The return to the stage of Serena Sandford and Scott Andrew, now as soloists in the pas de deux, stole the show. The pair worked beautifully together and communicated a level of commitment to each other and the music that radiated throughout the hall. Clearly the next generation of professional dancers has some able practitioners and near artists in its ranks. All those responsible for the high standards of the Royal Winnipeg Ballet School Professional Division are to be congratulated.
What else could have ended this “Greatest Hits” program than the 1812 Overture? The low strings started things off warmly and set the tone for a reading that was in tune, in time and on track. My only technical request would be for the entire string section to vibrate at the end of phrases—particularly those that are followed by sudden drops of volume. The brass (solid throughout with an exceptionally fine tuba) added great punch and kept everything moving. The chimes looked awfully busy and the cannon (despite a warning) failed to injure a single patron, which no doubt sparked the much-deserved standing ovation indicating the audience’s enjoyment of the well-executed program.
Overheard as I left: “Well Tom, we’re sure hearing what we’re familiar with tonight!”
This being my first chance to experience the orchestra in person, I must report how pleased I was to see so many young people in the crowd. Everyone is aware of the fragility of professional orchestras and how we must do everything possible to bring along the next generation. (The Montréal Symphony Orchestra’s current personnel squabbles through the media do nothing to help the greater cause.)
We’re told (in almost all facets of life) that marketing is the answer.
But let’s be careful.
If classical music is to continue to survive then those who are charged with that responsibility (conductors, musicians, management, sponsors, donors, governments) must not lose sight of the art. Future audiences will grow and return for more if the music moves them. However, if they are in their seats mostly because of the “hype” then when that goes stale those persons will move on to someone else’s hype.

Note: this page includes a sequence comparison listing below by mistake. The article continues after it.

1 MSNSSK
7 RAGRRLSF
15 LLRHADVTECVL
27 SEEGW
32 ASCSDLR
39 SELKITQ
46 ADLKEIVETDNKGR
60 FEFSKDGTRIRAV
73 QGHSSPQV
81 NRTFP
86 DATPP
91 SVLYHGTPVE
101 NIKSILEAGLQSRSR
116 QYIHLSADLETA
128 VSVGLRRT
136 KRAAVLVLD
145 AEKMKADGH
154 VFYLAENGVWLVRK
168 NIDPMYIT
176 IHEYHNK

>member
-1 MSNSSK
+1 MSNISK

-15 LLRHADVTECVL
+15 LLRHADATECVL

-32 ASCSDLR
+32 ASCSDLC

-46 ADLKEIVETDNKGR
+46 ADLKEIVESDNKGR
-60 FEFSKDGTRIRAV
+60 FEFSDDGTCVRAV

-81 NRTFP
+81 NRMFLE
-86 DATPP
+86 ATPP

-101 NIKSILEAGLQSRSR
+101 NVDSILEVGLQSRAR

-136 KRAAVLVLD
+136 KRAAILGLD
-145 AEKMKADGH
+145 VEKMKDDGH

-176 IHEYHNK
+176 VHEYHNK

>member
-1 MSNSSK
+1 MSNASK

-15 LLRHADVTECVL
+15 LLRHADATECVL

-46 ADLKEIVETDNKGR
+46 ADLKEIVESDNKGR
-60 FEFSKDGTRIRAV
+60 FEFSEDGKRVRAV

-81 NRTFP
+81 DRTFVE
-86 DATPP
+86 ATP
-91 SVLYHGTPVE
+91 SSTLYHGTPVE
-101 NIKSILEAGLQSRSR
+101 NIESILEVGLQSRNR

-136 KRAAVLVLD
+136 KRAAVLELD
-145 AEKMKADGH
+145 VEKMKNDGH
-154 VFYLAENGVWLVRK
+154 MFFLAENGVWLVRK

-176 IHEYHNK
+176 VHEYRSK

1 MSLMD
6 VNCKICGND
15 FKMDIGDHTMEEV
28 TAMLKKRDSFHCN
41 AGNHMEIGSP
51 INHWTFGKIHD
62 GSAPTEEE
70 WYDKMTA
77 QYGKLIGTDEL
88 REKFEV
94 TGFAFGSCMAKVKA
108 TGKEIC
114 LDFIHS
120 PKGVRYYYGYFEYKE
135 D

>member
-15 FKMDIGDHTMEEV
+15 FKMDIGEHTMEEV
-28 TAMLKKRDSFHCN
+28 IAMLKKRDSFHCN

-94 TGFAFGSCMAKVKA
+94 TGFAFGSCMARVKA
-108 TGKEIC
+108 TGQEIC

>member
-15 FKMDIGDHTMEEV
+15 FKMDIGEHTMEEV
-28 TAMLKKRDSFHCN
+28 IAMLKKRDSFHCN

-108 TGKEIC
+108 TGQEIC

Do keep in mind that many people come to a concert to escape the “real world” for a few hours. It’s a personal time for enrichment. Running a concert like a talk show (complete with a word from our sponsor and comments from the stage that produce cheap laughs and add nothing to the understanding of the art—e.g., what value does knowing a composer’s sexuality add to the enjoyment of his music?) defeats the purpose of concert going for many of our most devoted “fans.”
At the conference I was attending while in Winnipeg, Ms. Kathleen Richardson, one of Manitoba’s most distinguished champions of the performing arts, encouraged those assembled (several hundred members of the Canadian Association of Gift Planners) to “not give away the shop” when striking deals with sponsors. She allowed as how she was one of many who is getting tired of being “rubbed in the nose” with sponsorship acknowledgments that overshadow the art while simultaneously insulting those whose far more significant ongoing support does not demand public stroking.
Her thoughtful comments were the highlight of our three-day meeting. JWR